NA deputies mull over draft Law on Medical Examination and Treatment
NA deputies highlighted the need to clearly define the scale and tasks as well as create a legal foundation to ensure the efficiency of the operation during the discussion of the draft amended Law on Medical Examination and Treatment on June 13.
Nguyen Thi Hue, a deputy from Bac Kan province, said she agreed with the necessity to expand the family doctor model as mentioned in the draft law, saying the project has been implemented by the Ministry of Health during the 2016-2020 period with the goal of multiplying this model in the Vietnamese health care system.
The family doctor model contributes to reducing the overloading at hospitals as well as the burden and workload for doctors while helping save hospitalisation and health insurance costs for patients, she said.
Hue pointed out problems that the model is facing such as a lack of an information sharing mechanism between family doctors with the medical system, uncontroled medical service fee and lack of coordination between family doctors and referrals for patients.
She suggested that the health sector make assessment and determine the scope, functions and tasks of the family doctor model to perfect this model.
There should be policy support to expand the family doctor model nationwide to increase personnel in the examination for patients, Hue said.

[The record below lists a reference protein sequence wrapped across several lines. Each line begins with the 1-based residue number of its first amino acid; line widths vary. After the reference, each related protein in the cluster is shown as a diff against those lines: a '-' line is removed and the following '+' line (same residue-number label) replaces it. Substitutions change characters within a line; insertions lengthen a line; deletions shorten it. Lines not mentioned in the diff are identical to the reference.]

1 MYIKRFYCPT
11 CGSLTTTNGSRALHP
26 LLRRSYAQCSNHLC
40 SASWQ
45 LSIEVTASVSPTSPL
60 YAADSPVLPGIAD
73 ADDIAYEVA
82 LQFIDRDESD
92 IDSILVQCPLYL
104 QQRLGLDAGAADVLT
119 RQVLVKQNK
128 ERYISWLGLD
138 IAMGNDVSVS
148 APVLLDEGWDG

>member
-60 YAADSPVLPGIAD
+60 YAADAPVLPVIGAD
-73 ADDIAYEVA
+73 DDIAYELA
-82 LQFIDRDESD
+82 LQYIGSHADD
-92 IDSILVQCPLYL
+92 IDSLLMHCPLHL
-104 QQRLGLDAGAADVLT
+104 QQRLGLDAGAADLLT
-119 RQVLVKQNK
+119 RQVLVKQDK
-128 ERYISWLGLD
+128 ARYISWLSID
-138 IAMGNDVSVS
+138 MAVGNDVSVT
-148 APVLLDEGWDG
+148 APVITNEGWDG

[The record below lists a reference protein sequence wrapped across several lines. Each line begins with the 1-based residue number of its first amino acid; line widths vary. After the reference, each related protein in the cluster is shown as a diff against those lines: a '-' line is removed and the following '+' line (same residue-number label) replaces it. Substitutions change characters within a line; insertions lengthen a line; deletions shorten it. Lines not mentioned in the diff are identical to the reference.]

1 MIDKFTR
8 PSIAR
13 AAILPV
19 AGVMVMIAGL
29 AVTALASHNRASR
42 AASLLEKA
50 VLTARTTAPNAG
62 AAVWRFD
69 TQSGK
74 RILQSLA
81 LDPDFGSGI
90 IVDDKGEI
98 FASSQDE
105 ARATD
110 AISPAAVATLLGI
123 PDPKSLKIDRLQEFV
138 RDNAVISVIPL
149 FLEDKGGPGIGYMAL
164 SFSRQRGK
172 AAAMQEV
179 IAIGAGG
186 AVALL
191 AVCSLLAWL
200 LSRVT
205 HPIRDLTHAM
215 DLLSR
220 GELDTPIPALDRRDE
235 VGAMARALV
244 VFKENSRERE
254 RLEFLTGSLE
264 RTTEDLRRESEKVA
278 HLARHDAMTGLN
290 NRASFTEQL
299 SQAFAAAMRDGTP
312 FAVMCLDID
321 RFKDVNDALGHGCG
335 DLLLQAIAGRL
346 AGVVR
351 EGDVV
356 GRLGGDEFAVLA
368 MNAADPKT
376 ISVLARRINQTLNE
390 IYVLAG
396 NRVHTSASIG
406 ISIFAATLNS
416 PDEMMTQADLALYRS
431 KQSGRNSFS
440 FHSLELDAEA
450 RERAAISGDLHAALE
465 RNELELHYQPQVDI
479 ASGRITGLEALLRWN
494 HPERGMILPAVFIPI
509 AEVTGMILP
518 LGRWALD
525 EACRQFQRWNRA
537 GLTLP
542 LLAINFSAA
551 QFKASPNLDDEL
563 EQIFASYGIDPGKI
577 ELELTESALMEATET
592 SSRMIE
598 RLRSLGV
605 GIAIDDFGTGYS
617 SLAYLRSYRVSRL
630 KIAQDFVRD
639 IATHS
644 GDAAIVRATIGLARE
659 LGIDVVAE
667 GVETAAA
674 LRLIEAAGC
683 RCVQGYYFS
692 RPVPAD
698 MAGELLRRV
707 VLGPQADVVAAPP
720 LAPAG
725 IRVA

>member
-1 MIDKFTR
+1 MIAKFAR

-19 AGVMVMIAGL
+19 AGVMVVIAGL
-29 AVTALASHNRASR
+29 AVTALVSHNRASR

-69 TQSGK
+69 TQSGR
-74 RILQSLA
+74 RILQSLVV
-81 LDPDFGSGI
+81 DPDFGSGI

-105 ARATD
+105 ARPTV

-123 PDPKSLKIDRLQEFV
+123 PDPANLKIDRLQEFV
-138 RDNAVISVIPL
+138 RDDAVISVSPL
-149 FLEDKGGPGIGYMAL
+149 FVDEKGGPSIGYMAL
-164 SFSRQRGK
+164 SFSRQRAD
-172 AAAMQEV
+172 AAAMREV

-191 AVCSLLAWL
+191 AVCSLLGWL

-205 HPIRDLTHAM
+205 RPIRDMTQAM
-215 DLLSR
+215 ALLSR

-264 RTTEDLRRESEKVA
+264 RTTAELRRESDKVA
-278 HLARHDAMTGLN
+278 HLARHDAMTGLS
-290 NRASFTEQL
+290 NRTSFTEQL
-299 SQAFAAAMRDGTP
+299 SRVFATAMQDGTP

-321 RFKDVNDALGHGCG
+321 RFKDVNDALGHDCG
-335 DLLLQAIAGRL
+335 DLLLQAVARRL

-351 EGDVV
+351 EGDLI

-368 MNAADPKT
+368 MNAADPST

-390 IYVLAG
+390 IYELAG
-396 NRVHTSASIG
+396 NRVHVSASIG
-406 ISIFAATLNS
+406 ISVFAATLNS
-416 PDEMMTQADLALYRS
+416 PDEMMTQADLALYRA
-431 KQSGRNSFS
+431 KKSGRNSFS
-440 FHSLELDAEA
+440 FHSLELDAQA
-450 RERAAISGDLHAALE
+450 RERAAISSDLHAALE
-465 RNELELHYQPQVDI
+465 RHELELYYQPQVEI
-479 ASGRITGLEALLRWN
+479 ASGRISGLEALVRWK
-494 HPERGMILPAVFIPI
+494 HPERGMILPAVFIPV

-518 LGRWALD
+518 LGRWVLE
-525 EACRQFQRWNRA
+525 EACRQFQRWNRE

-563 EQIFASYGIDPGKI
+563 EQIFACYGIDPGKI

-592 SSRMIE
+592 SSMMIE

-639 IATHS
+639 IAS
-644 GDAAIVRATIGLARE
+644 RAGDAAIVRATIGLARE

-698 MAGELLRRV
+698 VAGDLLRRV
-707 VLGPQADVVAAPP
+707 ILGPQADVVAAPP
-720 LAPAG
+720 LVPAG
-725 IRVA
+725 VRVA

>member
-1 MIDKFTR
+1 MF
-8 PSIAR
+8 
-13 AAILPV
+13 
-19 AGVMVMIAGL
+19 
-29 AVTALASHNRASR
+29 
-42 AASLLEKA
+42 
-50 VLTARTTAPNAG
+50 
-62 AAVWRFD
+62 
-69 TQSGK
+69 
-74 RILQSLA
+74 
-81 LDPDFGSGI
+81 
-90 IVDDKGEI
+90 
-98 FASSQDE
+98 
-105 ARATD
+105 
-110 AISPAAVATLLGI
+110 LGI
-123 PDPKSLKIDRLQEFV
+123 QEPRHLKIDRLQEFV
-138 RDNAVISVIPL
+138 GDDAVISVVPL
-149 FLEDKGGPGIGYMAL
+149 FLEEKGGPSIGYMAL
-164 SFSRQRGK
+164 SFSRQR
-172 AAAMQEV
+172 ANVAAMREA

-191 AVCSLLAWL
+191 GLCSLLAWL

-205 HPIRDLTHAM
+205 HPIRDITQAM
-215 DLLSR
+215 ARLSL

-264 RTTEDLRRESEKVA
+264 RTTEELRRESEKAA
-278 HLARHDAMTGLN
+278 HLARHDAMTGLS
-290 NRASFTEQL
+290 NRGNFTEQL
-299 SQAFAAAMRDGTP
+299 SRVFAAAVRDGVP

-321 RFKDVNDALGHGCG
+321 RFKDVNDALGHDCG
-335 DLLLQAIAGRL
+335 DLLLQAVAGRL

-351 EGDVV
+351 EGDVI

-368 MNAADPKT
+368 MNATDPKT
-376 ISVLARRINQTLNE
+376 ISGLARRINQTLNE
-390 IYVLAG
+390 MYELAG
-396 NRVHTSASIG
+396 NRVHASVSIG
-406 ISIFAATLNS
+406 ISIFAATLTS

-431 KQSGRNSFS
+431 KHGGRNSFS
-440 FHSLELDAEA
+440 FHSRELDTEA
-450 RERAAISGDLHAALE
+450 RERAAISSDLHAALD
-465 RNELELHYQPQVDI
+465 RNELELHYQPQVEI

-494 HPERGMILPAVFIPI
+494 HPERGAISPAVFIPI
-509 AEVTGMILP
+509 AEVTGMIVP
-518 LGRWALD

Le Thu Ha, a NA deputy from Lao Cai province, shared Hue's view. The model has many advantages and worked well around the world, however, it has not received due attention in Vietnam.
She proposed that a legal foundation should be created for the development of family doctor model to contribute to improving the quality of primary care in a comprehensive way and reduce the economic burden for both patients and society.
Regarding the assessment of the capacity of practitioners - one of the new points of the draft Law, delegate Le Van Cuong from Thanh Hoa province suggested that, before 2035, the roadmap for capacity assessment of practitioners should focus on doctors, nurses and midwives because these positions account for about 80 percent of the total number of human resources in health facilities and meet most of the people's basic needs in medical examination and treatment.
He called for appropriate measures to facilitate human resource coordination, health insurance payment and treatment policies for medical workers when registering to work at many medical facilities.
"This will be convenient for doctors at health stations who can register for medical examination and treatment at district hospitals half of the working time to improve their skills,” he said, adding that district hospital doctors can register to work at communal health stations to meet people's demand.
Cuong also underlined the need to supplement the draft law with a policy on fee exemption or support the cost of the regular general practitioner system to improve the capacity of doctors at district hospitals and solve the serious shortage of staff at communal health stations in the future.